H.R. 3710 would authorize the Department of Homeland Security (DHS) to disseminate information to the public about vulnerabilities in the software and hardware of information systems. The bill also would authorize DHS to establish an award program to encourage independent researchers to identify and report vulnerabilities and solutions for those vulnerabilities to the department.
DHS is already performing many of the cybersecurity activities that would be authorized by H.R. 3710. The department manages several programs that provide services and information to help system administrators, software manufacturers, and the general public identify cyber vulnerabilities. For example, the DHS Common Vulnerabilities and Exposures program helps software vendors identify risks and communicate to their customers how vulnerabilities affect their products and services.
To estimate the cost of providing incentive payments to independent researchers, CBO used information about similar programs of other federal agencies. For example, the General Services Administration (GSA) offers payments to individual researchers through its Bug Bounty program for each vulnerability identified. Those payments range from $150 to $5,000 based on how critical the potential target is to GSA’s operations. On the basis of budget data from those related programs, CBO estimates that making incentive payments to independent researchers for identifying vulnerabilities would cost $11 million each year. CBO expects that DHS would be ready to implement the program beginning in 2021. Thus, CBO estimates that enacting H.R. 3710 would cost $44 million over the 2019-2024 period. Such spending would be subject to availability of appropriated funds.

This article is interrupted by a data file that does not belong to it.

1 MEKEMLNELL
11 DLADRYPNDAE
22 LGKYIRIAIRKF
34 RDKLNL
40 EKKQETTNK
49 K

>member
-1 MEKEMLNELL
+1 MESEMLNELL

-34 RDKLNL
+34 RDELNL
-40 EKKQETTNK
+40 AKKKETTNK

Areas of uncertainty in that estimate include expectations about the criteria DHS would use in awarding payments to independent researchers. H.R. 3710 would give DHS broad latitude in establishing the criteria under which it would provide cash payments. CBO assumes that the department would limit payments to actions that protect government systems. The budgetary effects of the bill would be significantly larger than this estimate if DHS also provides payments for actions that protect nonfederal systems.